Mama’s Gun

Black Maternal Figures and the Politics of Transgression

Marlo D. David

Black Performance and Cultural Criticism


October 25, 2016

256 pp. 6x9

$29.95 paper 978-0-8142-5369-4
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$79.95 cloth 978-0-8142-1313-1
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Table of Contents


“David moves easily between and among geopolitical framings and microanalyses of works of art. The book shows how representations of black motherhood, on and off the page, shift and change over time and in different kinds of work and genres. A great strength of this book is its deep engagement with the rhetoric of neoliberalism as it pertains to certain forms of black maternity.” —Jennifer DeVere Brody, Stanford University

In Mama’s Gun: Black Maternal Figures and the Politics of Transgression, Marlo D. David identifies five bold, new archetypes of black motherhood for the post-civil rights generation in order to imagine new ways of thinking about pervasive maternal stereotypes of black women. Rather than avoiding “negative” images of black motherhood, such as welfare queens, teen mothers, and “baby mamas,” Mama’s Gun centralizes these dispossessed figures and renames them as the Young Mother, the Blues Mama, the Surrogate, Big Mama, and the Mothership.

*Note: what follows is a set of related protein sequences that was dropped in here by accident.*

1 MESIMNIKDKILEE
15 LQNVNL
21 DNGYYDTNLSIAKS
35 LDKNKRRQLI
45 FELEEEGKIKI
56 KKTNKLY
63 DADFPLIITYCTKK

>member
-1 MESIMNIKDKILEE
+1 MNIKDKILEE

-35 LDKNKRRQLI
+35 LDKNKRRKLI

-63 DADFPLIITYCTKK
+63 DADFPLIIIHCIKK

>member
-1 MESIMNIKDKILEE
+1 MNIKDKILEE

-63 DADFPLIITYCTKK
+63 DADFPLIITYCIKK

Taking inspiration from African American fiction, historical accounts of black life, Afrofuturism, and black popular culture in music and on screen, David turns her attention to Sapphire’s Push, Octavia Butler’s Dawn, and Suzan-Lori Parks’s Getting Mother’s Body as well as the performance art of Erykah Badu and the films of Tyler Perry. She draws out the implications of black maternal figures in these texts who balk at tradition and are far from “ideal.” David’s study shows how representations of blackness are deeply embedded in the neoliberal language of contemporary American politics and how black writers and performers resist such mainstream ideologies with their own transgressive black maternal figures.

Marlo D. David is Associate Professor in the Department of English and the Women’s, Gender, and Sexuality Studies Program at Purdue University.